It is not to be denied that Highsmith is a brilliant writer. Her knack for detail is uncanny and throughout the book she provides not only physical descriptions about Italy that makes it vivid in the readers mind, but she goes into the culture of the Italian people from the language to the currency, etc. She does it such a way that it is sprinkled within the plot and doesn’t interrupt the flow of the story.

This is definitely a page turner, as with each incident the reader anticipates that surely Ripley will slip up and make a mistake that will lead to his demise. However, since the story of Ripley continues on in four other books, I am interested to see how his character further manifests. I think this will be a series worth finishing.

Review: ‘A Piece of the World’ by Christina Baker Kline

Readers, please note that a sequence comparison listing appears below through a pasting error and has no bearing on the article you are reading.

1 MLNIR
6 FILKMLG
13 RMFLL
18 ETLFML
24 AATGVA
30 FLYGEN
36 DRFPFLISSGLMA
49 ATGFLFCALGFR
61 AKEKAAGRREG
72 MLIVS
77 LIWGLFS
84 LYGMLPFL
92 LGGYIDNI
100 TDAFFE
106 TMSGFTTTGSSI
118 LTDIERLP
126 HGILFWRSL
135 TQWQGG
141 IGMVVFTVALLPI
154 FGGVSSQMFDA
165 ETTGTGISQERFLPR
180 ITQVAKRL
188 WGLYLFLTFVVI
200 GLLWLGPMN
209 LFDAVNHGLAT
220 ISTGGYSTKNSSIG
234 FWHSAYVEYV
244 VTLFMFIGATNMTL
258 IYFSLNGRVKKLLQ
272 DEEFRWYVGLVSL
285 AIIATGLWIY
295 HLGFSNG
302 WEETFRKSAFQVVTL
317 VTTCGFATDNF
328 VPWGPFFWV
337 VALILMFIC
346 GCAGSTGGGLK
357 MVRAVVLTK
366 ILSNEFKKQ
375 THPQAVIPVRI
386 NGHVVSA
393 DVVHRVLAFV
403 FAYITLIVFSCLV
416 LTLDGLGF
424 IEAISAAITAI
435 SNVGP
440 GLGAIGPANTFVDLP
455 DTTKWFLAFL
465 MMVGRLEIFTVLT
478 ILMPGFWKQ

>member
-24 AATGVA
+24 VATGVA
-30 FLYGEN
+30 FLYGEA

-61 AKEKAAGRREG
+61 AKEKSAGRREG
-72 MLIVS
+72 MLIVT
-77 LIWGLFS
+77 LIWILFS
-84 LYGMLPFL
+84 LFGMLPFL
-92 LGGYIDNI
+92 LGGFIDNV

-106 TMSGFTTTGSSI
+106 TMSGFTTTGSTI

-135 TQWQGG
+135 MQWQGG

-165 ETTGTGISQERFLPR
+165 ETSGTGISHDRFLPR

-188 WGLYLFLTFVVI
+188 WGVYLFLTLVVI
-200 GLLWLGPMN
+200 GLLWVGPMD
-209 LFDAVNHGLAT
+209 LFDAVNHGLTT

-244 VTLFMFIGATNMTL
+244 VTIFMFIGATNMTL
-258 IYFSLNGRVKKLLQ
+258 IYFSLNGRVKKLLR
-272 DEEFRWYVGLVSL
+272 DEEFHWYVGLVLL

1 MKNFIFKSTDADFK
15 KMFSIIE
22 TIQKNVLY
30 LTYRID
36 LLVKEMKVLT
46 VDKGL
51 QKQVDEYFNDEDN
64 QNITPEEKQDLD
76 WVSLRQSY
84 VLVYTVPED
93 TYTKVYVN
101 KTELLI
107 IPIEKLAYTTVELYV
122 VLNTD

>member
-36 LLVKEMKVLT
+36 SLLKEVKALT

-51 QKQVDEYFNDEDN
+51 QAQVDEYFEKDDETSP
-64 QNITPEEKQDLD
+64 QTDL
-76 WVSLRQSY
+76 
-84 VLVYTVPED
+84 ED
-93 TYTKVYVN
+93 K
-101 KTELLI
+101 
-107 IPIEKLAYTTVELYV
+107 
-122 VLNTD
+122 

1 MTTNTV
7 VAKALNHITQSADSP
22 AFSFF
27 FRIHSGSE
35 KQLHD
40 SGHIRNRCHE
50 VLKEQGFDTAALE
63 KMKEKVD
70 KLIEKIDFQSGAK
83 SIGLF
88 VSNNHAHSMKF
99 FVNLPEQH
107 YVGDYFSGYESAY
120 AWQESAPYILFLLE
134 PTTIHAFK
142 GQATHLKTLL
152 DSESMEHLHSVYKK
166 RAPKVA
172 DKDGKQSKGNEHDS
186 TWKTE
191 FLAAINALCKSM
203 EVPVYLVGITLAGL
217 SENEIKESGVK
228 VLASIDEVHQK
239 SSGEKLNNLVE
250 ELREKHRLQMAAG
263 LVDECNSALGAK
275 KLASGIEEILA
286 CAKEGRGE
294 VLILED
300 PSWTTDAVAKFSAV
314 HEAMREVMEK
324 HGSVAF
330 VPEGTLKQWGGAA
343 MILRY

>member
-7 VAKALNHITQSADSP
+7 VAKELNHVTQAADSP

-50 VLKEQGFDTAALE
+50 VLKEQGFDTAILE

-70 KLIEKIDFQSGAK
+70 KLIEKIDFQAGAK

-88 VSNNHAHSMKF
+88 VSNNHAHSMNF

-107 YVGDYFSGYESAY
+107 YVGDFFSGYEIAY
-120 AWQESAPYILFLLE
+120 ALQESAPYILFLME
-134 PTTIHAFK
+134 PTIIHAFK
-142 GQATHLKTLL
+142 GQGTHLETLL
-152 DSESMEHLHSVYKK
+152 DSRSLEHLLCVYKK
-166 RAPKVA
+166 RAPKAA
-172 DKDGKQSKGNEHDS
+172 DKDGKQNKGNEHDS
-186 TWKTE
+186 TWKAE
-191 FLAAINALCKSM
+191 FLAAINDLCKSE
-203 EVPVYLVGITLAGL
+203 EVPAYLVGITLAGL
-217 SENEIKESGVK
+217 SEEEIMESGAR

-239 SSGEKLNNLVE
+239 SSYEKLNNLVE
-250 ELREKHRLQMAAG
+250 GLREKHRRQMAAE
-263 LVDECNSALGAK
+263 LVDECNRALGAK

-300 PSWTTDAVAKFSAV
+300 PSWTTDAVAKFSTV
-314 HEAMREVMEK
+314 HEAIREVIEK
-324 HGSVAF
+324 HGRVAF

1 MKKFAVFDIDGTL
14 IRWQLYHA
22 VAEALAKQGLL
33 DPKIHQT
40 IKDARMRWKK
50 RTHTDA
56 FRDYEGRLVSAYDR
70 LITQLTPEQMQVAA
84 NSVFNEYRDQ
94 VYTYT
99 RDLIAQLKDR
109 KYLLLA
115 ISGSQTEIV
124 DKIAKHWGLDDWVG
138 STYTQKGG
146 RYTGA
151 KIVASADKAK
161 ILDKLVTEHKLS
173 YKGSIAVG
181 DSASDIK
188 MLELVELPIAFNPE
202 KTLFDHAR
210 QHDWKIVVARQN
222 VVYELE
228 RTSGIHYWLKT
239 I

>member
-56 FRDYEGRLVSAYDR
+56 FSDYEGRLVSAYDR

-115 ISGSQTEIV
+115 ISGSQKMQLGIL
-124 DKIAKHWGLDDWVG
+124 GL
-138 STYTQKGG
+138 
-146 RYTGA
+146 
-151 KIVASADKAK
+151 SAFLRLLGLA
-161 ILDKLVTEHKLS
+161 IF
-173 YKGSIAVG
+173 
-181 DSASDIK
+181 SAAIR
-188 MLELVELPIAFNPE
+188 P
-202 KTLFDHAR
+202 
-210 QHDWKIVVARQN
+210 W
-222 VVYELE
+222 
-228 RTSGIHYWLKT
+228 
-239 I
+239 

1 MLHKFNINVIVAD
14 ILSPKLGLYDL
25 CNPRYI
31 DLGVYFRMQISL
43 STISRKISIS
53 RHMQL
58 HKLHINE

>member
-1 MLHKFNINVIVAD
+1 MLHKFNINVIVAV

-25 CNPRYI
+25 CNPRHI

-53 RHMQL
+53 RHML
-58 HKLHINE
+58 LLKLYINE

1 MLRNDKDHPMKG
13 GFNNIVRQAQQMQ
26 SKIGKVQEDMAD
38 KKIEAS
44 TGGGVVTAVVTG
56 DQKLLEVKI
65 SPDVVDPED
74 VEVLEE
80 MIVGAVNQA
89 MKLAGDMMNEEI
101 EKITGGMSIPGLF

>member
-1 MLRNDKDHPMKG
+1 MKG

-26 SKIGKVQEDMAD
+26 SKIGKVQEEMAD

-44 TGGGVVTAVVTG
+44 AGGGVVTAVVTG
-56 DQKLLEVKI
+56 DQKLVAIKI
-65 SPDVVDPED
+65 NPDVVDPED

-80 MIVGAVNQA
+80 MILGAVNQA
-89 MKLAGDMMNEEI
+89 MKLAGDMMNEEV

Every picture tells a story, as the saying goes. Christina Baker Kline takes that motto and masterfully applies it in “A Piece of the World” where she unravels a story based on the painting by Andrew Wyeth called Christina’s World. Some of the events are based on fact and about the woman in the painting, but the majority of the story is fiction. Yet, as is usual with Kline’s works, the lines blur between fiction and nonfiction until the reader doesn’t know which parts are which.

Does it really matter though? Honestly, I felt like I learned so much. I had never heard of Andrew Wyeth before and after finishing this, I couldn’t help but look him up. Lo and behold, he was one of the best known U.S. artists of the middle 20th century. I am kind of embarrassed. But thanks to Kline, I will never forget Wyeth or his most notable work.